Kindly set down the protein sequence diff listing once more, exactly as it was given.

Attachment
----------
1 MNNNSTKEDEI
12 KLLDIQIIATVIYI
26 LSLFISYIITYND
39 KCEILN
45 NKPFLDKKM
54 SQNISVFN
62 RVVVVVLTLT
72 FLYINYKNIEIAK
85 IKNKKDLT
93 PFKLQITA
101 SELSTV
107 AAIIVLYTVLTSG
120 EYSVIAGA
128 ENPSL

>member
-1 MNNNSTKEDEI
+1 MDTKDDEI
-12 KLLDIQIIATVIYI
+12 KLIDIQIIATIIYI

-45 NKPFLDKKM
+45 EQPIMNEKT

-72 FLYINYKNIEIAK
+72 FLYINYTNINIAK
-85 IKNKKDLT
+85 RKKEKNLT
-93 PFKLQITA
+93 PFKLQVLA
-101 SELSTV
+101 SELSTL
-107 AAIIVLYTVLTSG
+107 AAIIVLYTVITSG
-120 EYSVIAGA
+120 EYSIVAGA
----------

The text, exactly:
1 MNNNSTKEDEI
12 KLLDIQIIATVIYI
26 LSLFISYIITYND
39 KCEILN
45 NKPFLDKKM
54 SQNISVFN
62 RVVVVVLTLT
72 FLYINYKNIEIAK
85 IKNKKDLT
93 PFKLQITA
101 SELSTV
107 AAIIVLYTVLTSG
120 EYSVIAGA
128 ENPSL

>member
-1 MNNNSTKEDEI
+1 MDTKDDEI
-12 KLLDIQIIATVIYI
+12 KLIDIQIIATIIYI

-45 NKPFLDKKM
+45 EQPIMNEKT

-72 FLYINYKNIEIAK
+72 FLYINYTNINIAK
-85 IKNKKDLT
+85 RKKEKNLT
-93 PFKLQITA
+93 PFKLQVLA
-101 SELSTV
+101 SELSTL
-107 AAIIVLYTVLTSG
+107 AAIIVLYTVITSG
-120 EYSVIAGA
+120 EYSIVAGA